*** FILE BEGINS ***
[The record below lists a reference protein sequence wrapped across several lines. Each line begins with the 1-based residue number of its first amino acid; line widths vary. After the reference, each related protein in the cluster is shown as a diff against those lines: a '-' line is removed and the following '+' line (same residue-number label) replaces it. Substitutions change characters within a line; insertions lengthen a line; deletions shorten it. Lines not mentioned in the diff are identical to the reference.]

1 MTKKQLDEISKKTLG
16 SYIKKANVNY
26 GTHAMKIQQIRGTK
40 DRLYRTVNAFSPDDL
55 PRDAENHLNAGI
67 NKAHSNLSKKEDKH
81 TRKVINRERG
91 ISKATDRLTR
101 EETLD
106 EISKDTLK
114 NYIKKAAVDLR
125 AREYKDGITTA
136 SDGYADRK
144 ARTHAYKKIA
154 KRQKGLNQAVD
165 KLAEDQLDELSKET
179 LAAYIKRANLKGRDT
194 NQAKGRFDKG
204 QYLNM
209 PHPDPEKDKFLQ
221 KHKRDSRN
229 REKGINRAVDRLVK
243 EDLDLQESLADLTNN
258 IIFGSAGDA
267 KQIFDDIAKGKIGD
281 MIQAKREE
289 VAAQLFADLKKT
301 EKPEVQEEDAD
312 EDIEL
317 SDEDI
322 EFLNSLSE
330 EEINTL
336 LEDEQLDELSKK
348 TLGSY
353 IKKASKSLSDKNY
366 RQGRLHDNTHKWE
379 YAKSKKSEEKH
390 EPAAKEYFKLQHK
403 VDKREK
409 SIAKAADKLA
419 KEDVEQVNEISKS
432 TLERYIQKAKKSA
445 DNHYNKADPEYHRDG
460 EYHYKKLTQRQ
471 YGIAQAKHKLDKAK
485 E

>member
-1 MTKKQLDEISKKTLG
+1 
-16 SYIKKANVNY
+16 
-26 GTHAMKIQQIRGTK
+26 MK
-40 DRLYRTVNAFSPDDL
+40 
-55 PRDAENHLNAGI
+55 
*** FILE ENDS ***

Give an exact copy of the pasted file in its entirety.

[The record below lists a reference protein sequence wrapped across several lines. Each line begins with the 1-based residue number of its first amino acid; line widths vary. After the reference, each related protein in the cluster is shown as a diff against those lines: a '-' line is removed and the following '+' line (same residue-number label) replaces it. Substitutions change characters within a line; insertions lengthen a line; deletions shorten it. Lines not mentioned in the diff are identical to the reference.]

1 MTKKQLDEISKKTLG
16 SYIKKANVNY
26 GTHAMKIQQIRGTK
40 DRLYRTVNAFSPDDL
55 PRDAENHLNAGI
67 NKAHSNLSKKEDKH
81 TRKVINRERG
91 ISKATDRLTR
101 EETLD
106 EISKDTLK
114 NYIKKAAVDLR
125 AREYKDGITTA
136 SDGYADRK
144 ARTHAYKKIA
154 KRQKGLNQAVD
165 KLAEDQLDELSKET
179 LAAYIKRANLKGRDT
194 NQAKGRFDKG
204 QYLNM
209 PHPDPEKDKFLQ
221 KHKRDSRN
229 REKGINRAVDRLVK
243 EDLDLQESLADLTNN
258 IIFGSAGDA
267 KQIFDDIAKGKIGD
281 MIQAKREE
289 VAAQLFADLKKT
301 EKPEVQEEDAD
312 EDIEL
317 SDEDI
322 EFLNSLSE
330 EEINTL
336 LEDEQLDELSKK
348 TLGSY
353 IKKASKSLSDKNY
366 RQGRLHDNTHKWE
379 YAKSKKSEEKH
390 EPAAKEYFKLQHK
403 VDKREK
409 SIAKAADKLA
419 KEDVEQVNEISKS
432 TLERYIQKAKKSA
445 DNHYNKADPEYHRDG
460 EYHYKKLTQRQ
471 YGIAQAKHKLDKAK
485 E

>member
-1 MTKKQLDEISKKTLG
+1 
-16 SYIKKANVNY
+16 
-26 GTHAMKIQQIRGTK
+26 MK
-40 DRLYRTVNAFSPDDL
+40 
-55 PRDAENHLNAGI
+55 